Andrew Weil y Alice Park Americans are embracing a more nature-based lifestyle these days, and for that they can thank Andrew Weil. The Harvard-trained physician with the Santa Claus beard has been a passionate advocate, for more than three decades, of integrative medicinean approach to healing and disease prevention that incorporates into medical care relatively simple, natural remedies.
When Weil, 65, began adopting this more holistic perspective to healing, however, he was dubbed a charlatan for supporting therapies that had not been proved in rigorous, scientific studies. He persevered, educating people through his best-selling books. Now, with health-care costs soaring, doctors are starting to listen. Researchers are beginning to test, in controlled clinical trials, whether inexpensive, nature-based products can help patients handle everything from pain to the side effects of cancer chemotherapy.
"It's extremely satisfying," Weil says of the shift in focus toward integrative medicine. To maintain the momentum, he is constantly trying to reach consumers in innovative ways. He offers a line of natural skin-care products through Origins, and has launched toxin-free cookware. All after-tax proceeds are donated to the nonprofit Weil Foundation, which supports integrative-medicine education in medical schools. He recently introduced to the U.S. turmeric tea made from the tangy herb packed with antioxidants and anti-inflammatory agents; Weil believes more cancer patients and those suffering from arthritis or bursitis should incorporate it into their diet.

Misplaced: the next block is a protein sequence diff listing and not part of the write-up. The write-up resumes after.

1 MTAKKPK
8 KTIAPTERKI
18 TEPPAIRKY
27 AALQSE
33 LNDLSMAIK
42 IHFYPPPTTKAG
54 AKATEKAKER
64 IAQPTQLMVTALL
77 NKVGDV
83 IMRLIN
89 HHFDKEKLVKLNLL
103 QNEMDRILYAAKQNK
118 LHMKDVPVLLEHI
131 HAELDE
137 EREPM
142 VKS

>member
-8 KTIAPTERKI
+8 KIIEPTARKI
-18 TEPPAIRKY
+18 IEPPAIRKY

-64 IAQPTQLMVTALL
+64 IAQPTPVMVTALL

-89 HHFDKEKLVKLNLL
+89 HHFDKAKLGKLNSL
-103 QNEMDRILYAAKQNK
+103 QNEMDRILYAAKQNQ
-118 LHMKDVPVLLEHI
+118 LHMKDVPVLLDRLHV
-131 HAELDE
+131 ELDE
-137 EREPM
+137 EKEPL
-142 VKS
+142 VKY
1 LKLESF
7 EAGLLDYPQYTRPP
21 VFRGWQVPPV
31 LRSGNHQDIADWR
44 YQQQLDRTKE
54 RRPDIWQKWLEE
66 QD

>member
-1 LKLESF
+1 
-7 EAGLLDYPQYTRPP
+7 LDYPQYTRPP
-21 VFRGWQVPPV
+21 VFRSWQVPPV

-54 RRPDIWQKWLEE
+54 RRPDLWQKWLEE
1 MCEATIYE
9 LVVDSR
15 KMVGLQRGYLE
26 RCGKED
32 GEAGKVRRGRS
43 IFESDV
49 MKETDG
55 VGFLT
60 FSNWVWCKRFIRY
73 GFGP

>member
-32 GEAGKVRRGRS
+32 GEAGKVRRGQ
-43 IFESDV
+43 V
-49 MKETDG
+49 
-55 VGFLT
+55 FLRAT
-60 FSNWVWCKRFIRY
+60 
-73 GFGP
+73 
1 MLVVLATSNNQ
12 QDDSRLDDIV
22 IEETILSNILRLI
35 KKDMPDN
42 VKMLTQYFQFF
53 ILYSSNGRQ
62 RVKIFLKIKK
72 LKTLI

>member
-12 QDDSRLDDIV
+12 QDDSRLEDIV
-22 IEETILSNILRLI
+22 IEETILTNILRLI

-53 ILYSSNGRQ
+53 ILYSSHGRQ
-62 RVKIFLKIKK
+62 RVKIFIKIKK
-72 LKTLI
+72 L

"There has been a strong consumer demand for [integrative medicine] for a long time," he says. "But increasingly this is the kind of medicine that more doctors say they would like to practice."
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